Beavers are as much a part of waterways as the water itself.
Beavers make many small dams, each based on hydrological principles and maintained regularly so that they hold back water while allowing excess to seep through or flow over. Water impounded behind their dams in rainy times is held in reserve for times when there is no rain.
Water held back along the course of the stream descends in steps over a series of baffles, thus avoiding flooding during sudden or prolonged rains or periods of rapid snow melting. Floods are thus prevented, and the droughts that follow floods (because the water has all rushed away) are minimized.
The reservoirs created by beaver dams slow the flow of water, lessening erosion. In addition, beavers spend much time shoring up the banks of streams by dredging mud and debris from the bottom, swimming with it, one double handful at a time, and after squeezing out excess moisture, depositing it on the bank. These shoreline chores are carried on continuously and persistently.
Beavers continuously maintain the depth of their underwater channels. Their work maintains the waterways in a condition of openness so that flow is not impeded by silting. Beavers must have deep water for safety, and are tireless in this aspect of their work.
Beavers not only eat the bark and leaves of certain trees, they also feed hugely on aquatic growth, including algae. Pickerel weed is a favorite food, as are the roots, stems, leaves and flowers of water lilies and other plants. Beavers slurp up algae and graze on stream-side plants such as marsh purslane. Often their food is alders and other shrub-like plants that tend to clog streams.
The favorite food trees of beavers are poplars and aspens. Beavers also feed on swamp magnolia, swamp maple, birch, sweet and sour gum, and other trees, including an occasional oak, cherry or pine. They prefer to cut trees close to water, thus keeping trees along the waterways thinned, while keeping the water table high for neighboring forests. Because the poplar has long been considered by human beings as a "trash tree," it has become scarce in many places. If allowed to grow re-introduced with due regard for other trees, if necessary it would furnish food for beavers.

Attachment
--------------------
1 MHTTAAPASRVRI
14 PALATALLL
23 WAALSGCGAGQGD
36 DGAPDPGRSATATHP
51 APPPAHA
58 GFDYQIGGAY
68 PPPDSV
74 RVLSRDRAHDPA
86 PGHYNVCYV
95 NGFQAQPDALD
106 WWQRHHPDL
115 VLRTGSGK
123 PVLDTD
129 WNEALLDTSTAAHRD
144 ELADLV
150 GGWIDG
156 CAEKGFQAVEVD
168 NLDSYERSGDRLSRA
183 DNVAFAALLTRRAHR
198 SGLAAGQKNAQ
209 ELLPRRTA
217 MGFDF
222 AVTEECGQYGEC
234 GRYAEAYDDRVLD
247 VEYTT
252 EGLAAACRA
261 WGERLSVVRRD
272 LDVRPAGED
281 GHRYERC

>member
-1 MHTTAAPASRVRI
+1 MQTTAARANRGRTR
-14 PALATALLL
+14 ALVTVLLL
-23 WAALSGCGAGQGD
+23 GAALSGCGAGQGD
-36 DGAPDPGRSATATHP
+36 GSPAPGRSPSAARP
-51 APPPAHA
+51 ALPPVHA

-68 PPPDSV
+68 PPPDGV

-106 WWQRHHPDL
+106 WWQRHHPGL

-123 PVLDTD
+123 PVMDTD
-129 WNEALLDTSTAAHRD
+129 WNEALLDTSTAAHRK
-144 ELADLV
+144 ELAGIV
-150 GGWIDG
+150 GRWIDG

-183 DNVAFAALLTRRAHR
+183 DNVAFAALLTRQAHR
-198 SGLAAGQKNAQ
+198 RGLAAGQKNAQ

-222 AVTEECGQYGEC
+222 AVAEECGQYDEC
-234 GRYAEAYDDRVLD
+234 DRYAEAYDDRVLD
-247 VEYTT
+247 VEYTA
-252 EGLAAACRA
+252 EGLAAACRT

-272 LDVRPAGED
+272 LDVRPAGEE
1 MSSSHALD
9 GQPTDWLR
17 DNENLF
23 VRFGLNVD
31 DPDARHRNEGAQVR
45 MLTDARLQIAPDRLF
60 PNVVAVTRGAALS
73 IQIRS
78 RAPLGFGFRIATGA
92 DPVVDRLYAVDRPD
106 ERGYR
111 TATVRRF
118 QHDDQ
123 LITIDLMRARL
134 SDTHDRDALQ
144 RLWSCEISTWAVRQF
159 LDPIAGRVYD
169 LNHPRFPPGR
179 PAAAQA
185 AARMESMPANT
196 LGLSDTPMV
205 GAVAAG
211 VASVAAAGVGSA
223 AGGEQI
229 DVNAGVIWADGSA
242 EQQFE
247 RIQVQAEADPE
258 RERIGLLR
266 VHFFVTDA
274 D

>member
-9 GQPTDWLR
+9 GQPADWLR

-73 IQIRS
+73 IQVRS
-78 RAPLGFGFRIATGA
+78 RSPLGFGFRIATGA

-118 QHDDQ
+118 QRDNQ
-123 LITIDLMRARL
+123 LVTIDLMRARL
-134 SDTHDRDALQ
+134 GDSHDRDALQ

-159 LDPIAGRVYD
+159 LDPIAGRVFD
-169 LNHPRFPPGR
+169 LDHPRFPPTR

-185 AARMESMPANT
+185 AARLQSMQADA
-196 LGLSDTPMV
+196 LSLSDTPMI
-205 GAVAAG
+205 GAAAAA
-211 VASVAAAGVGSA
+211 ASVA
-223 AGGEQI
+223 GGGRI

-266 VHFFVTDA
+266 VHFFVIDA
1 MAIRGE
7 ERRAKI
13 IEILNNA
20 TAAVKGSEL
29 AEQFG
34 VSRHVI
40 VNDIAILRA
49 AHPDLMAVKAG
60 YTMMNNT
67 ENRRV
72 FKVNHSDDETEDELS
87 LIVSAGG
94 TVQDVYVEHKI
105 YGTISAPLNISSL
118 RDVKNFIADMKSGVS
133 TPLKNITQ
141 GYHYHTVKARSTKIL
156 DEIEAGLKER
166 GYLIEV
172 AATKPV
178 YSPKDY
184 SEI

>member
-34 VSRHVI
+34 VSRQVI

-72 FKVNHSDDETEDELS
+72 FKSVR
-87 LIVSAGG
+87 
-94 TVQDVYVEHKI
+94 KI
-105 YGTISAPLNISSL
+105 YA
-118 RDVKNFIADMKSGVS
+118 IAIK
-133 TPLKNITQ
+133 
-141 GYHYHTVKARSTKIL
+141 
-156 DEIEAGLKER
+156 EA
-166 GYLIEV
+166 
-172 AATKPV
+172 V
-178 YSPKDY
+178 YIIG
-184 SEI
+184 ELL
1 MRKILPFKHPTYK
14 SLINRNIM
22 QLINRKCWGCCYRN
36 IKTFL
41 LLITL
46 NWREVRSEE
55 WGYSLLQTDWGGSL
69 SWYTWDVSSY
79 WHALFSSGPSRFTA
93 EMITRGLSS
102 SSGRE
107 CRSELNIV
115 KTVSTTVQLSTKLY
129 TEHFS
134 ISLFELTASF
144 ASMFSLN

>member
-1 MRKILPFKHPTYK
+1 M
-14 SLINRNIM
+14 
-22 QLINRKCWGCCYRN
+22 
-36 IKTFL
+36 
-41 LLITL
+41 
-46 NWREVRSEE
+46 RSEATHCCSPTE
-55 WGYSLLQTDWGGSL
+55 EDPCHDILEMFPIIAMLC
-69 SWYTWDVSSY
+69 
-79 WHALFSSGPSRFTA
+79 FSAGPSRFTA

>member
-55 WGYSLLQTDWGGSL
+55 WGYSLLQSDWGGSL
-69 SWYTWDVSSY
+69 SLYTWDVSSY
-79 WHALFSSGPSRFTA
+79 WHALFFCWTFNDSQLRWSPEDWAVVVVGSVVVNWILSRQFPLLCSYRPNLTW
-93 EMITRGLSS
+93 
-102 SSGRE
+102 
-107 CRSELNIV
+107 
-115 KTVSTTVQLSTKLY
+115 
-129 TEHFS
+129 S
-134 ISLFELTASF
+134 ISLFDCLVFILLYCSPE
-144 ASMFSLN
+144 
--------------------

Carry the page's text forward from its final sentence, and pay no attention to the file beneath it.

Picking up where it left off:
Because beavers convert many a trickle into a generous body of deep water, they contribute to availability of water for fighting forest fires. The width of the waterway itself may in some cases halt a fire which would otherwise spread to a further shore.
Beaver ponds are wonderful habitat for other creatures. Wood ducks not only live in the ever-flowing streams beavers provide, they also nest in cavities created by large trees girdled and left standing by beavers. Deer and other mammals, as well as a host of birds, come to ponds and streams to drink. Beavers keep water present in times when beaver-less streams are dry, thus providing constant living conditions for aquatic or semi-aquatic life such as frogs, fish, turtles and snakes.
Not just the visible water is an asset, but that stored underground over a wide area because of the beavers' hydrologically sound works, provides a high water table for the whole community drained by the stream.
The beavers have a gift of unique intelligence, are gentle and trusting, and to watch their family life can be an enthralling experience.
The few beavers left in New Jersey are frequently being ousted from their homes by developers or are considered a nuisance if they cut down a tree or create minor flooding. Like human homesteaders, beavers choose a place they find suitable and work hard to make it livable. In the process, they provide stability and livability for others and can even be an asset to people when allowed to live in harmony with their habitat.
Although beavers are presently protected from leghold traps in the state of New Jersey, their siblings in other states are not so lucky. Beavers mate for life. Beavers love their families, and mourn their dead. Beavers suffer mentally and physically when trapped, slowly drowning when the traps are set under water. They may try to escape by gnawing off a foot. If they survive long enough for the trapper to arrive, their fate is certain death, often by being beaten with a club.
Beavers maintain the floodplain, which protects us all. They are as much a part of waterways as the water itself. Beavers are born with a hydrological engineering ability that is not only important for their survival, it is also beneficial to the streams and all who depend on this water.
For centuries, beavers stood between the birthplace of the streams in the mountains and the oceans to which the water by its nature flows. Beavers managed the water all along the way, providing for themselves while contributing to the welfare of their total environment and its inhabitants.
Over sixty years ago, Enos A. Mills, a pioneer naturalist, wrote:
I hope and half believe that before many years every brook that is born on a great watershed will, as it goes swiftly, merrily singing down the slopes toward the sea, pass through and be steadied in a poetic pond that is made and will be maintained by our patient, persistent, faithful friend the beaver.
Let us help make Mills' dream come true.